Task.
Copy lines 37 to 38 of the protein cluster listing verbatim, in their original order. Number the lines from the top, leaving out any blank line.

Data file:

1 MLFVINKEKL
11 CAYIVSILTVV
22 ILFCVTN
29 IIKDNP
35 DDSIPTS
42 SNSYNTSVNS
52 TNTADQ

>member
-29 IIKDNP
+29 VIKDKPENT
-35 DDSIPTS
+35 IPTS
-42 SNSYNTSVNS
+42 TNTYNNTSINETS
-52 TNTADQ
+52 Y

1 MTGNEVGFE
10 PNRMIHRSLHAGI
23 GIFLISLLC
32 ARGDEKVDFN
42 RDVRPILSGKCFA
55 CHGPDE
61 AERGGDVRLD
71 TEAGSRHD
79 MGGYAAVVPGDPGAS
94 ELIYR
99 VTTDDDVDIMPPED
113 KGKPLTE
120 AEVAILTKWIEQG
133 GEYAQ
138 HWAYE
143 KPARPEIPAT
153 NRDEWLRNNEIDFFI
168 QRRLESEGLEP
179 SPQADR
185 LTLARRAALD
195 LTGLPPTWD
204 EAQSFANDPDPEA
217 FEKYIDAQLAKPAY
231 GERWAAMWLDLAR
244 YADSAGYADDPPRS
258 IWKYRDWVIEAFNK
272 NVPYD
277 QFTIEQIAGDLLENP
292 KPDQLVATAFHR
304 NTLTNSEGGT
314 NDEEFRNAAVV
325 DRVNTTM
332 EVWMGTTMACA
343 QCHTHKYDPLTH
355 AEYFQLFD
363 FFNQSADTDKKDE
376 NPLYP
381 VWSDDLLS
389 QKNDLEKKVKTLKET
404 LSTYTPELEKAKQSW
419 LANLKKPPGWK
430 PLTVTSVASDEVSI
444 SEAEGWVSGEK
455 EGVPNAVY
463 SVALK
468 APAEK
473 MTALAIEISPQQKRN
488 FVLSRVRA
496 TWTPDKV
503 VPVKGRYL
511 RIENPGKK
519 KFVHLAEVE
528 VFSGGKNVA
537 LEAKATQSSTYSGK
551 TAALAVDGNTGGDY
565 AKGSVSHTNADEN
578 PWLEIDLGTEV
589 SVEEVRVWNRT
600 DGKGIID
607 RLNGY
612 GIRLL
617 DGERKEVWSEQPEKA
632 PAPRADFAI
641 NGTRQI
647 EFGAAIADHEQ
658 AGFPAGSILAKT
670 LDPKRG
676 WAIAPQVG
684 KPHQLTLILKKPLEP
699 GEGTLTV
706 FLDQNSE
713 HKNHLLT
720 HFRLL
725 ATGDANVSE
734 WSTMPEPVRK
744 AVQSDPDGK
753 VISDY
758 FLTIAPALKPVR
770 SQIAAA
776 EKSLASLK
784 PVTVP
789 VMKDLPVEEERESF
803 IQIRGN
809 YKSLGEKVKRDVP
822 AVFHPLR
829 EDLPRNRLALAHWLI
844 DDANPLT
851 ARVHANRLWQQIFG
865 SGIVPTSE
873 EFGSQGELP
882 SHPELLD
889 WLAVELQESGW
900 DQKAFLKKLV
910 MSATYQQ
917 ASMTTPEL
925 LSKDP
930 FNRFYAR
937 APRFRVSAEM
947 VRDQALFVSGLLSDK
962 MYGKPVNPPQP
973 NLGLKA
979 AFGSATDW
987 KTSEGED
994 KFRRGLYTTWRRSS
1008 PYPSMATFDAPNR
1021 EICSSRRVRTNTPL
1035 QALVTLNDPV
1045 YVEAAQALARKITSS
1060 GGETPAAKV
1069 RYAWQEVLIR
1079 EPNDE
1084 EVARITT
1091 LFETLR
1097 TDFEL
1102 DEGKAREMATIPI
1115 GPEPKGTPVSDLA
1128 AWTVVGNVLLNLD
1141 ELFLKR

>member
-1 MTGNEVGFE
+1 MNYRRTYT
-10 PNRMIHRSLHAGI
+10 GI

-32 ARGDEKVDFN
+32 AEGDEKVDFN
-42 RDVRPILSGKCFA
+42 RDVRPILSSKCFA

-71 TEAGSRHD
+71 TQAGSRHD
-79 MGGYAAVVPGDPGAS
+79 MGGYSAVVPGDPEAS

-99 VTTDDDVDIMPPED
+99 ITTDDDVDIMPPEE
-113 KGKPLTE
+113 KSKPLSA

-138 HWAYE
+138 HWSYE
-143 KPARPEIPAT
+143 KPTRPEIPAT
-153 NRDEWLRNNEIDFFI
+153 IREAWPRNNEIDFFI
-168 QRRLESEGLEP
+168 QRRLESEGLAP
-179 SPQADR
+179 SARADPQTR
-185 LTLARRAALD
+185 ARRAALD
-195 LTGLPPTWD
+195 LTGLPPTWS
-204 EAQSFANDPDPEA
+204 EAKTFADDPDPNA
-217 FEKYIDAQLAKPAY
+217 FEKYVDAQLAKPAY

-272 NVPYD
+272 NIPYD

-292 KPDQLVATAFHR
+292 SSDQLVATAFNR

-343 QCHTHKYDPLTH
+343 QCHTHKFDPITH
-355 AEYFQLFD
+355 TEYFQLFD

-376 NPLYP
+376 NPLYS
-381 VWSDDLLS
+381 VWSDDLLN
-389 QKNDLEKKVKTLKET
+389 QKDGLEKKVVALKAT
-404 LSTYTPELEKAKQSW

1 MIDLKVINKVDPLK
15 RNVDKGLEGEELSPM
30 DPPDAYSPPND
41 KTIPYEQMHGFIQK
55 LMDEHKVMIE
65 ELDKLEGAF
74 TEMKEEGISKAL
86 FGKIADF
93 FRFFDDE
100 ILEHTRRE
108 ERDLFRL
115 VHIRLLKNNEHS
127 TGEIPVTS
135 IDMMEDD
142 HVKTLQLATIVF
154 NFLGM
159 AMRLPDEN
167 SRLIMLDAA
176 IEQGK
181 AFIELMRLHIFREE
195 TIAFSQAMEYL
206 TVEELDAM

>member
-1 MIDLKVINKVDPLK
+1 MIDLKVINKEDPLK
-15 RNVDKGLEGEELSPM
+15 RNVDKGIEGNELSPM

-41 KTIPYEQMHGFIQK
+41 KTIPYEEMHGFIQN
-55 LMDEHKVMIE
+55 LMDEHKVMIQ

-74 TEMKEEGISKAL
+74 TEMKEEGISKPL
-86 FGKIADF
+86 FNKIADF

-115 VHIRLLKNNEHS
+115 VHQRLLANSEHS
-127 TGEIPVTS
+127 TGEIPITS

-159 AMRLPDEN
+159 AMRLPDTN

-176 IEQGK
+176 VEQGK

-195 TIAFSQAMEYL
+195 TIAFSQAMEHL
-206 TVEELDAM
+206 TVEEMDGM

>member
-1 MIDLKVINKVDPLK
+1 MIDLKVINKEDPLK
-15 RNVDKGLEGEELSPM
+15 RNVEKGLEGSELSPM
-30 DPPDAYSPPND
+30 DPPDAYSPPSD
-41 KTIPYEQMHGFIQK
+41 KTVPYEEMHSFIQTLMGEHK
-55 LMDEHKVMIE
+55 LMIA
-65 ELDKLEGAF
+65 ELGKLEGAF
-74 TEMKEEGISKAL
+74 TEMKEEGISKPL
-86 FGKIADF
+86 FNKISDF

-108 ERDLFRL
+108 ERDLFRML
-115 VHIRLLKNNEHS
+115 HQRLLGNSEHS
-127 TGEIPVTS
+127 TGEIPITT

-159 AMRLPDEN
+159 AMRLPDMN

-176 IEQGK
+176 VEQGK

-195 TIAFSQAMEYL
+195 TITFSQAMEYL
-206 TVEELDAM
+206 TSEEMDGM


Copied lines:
195 LTGLPPTWD
204 EAQSFANDPDPEA